Keep Up the Resistance — Vital Health Coverage for Women Is at Stake!

Recent media reports characterize the latest Republican attempt to repeal the Affordable Care Act (ACA), the Graham-Cassidy Proposal, as dead—especially given the public opposition of Sens. Collins, McCain, and Paul to the proposal. Republicans can only spare two votes from their party if they hope to pass the bill through the Senate by a slim margin through Budget Reconciliation by the September 30th deadline. Today, Senate Republicans announced that they will not have a vote on the Graham-Cassidy proposal this week. But, it’s not time to rest easy or let up the resistance against a proposal that would devastate women’s health.  Like other ACA repeal attempts, the Graham-Cassidy bill seems to keep coming back to life!

As welcome as news that the bill is dead would be, we certainly cannot let up on the resistance—this means that we must continue to highlight the harm that this proposal, if it became law, would wreak for women’s health and economic security.  Unable to do a full analysis of the bill due to the last-minute revisions, the CBO nevertheless estimates that, if enacted, the proposal would cause millions of people to lose health insurance coverage. As we pointed out in our testimony to the Senate Finance Committee for yesterday’s hearing on the Graham-Cassidy proposal, it jeopardizes women’s health, lives, and economic security.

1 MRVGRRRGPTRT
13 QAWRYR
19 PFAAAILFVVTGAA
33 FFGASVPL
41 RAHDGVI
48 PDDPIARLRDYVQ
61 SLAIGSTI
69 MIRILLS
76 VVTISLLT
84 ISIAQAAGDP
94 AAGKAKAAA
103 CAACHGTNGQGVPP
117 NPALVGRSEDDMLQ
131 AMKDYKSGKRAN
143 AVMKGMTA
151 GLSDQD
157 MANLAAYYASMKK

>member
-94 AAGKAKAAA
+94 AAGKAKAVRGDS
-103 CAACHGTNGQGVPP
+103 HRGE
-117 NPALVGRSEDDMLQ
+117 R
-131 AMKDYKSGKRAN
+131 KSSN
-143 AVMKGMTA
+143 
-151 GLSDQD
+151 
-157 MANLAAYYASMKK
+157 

The latest proposal puts women’s access to vital no-cost preventive health care coverage on the chopping block—permitting states to set new rules for plans funded under a federal block grant that would allow insurance companies to exclude coverage of women’s preventive services, like birth control, breast cancer screenings, and well-woman visits.
This jeopardizes vital preventive care coverage for the 62.4 million women who now have coverage for a set of evidence-based preventive services, identified and recently reaffirmed by a panel of experts. This coverage has helped to change the landscape for women’s health and eliminate cost barriers that made it difficult for many women to access the preventive care they needed. In fact, pre-ACA, women were more likely than men to avoid preventive care due to costs. This led to compromised health outcomes and higher costs down the line—which was bad both for women’s health and their economic security.
Coverage of birth control without cost-sharing in particular has been critical to women’s health and economic well-being. It’s popular, and it’s working. For example, one study found that women saved $1.4 billion on birth control pills alone in 2013 thanks to the birth control benefit.
By allowing states to simply set the rules around benefits under the women’s preventive services provision, it means women could be left without coverage of birth control or other critical preventive services.  This could return us to a time when a woman’s access to vital preventive care depended on her income or zip code.
We can’t go back on the ACA’s gains for women’s health! If passed, this latest ACA repeal proposal would be nothing short of devastating for women’s health and economic security and that of their families. It’s time to tell Congress to stop playing politics with women’s health and to get down to the business of strengthening our health system and our economy.